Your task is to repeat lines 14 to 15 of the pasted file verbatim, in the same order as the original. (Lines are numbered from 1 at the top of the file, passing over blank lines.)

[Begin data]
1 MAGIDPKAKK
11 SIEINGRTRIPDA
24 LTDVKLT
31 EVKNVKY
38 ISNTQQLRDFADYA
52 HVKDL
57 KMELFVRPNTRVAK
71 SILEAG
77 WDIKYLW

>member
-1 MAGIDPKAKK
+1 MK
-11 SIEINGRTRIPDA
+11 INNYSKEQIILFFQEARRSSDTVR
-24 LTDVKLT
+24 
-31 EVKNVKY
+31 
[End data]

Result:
+11 INNYSKEQIILFFQEARRSSDTVR
-24 LTDVKLT